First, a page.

China to hold Catholic conference after six-year hiatus

Villagers walk at a square to pray, on the top of a hill near a Catholic church on the outskirts of Taiyuan, North China's Shanxi province, on Dec 24, 2016.
Villagers walk at a square to pray, on the top of a hill near a Catholic church on the outskirts of Taiyuan, North China's Shanxi province, on Dec 24, 2016.PHOTO: REUTERS

BEIJING (AFP) - China said Monday (Dec 26) it will restart a conference of local Catholics, ending a years-long hiatus, as it expressed goodwill towards the Vatican after six decades of estrangement.

The country's roughly 12 million Catholics are divided between a government-run association, whose clergy are chosen by the Communist Party, and an unofficial church which swears allegiance to the Vatican.

Although Beijing and the Vatican have improved relations in recent years as China's Catholic population has grown, they remain at odds over which side has the authority to ordain bishops.

The ninth Chinese Catholic representative conference will begin Tuesday and run through Thursday in Beijing after a six-year hiatus, the foreign ministry said during a press briefing.

The Vatican had condemned previous conferences because members of the unofficial church loyal to Rome had reportedly been forced to participate.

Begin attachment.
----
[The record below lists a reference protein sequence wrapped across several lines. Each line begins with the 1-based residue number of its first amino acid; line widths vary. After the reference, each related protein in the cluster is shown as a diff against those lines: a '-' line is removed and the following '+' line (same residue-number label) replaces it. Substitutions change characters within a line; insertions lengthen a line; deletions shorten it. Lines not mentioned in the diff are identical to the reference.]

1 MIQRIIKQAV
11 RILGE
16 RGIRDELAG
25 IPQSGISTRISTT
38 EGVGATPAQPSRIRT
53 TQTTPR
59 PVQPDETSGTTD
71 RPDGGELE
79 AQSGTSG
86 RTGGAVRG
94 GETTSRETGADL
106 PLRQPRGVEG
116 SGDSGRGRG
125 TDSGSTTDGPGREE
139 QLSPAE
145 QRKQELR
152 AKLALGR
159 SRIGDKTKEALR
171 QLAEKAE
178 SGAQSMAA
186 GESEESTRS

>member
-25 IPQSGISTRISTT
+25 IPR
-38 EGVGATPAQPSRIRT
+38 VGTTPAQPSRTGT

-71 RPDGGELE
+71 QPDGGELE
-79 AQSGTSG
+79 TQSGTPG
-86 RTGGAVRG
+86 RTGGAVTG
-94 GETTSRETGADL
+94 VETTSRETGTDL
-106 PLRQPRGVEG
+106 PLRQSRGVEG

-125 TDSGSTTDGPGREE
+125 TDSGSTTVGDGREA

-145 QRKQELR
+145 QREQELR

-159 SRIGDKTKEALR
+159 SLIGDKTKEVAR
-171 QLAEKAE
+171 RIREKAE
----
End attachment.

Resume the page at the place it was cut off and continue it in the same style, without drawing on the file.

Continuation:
But this time the Holy See has given tacit approval for members of the so-called "underground" church, including bishops, to attend the conclave, according to Catholic web sites familiar with religious affairs in China.

"We believe this conference can push the integration of Catholic activities into Chinese society and culture a step forward," spokeswoman Hua Chunying told reporters, adding that the country had "goodwill" towards the Vatican.

"We want to move forward down the same road with the Vatican and promote bilateral, constructive dialogue and relations," she said.

China and the Vatican severed diplomatic relations in 1951.

Since becoming head of the Holy See in 2013 Pope Francis has tried to improve relations with Beijing in the hope of reconnecting with Catholics in China.

Chinese and Vatican officials have met at least four times since January to try and resolve the delicate issue of the appointment of bishops - the heart of the dispute.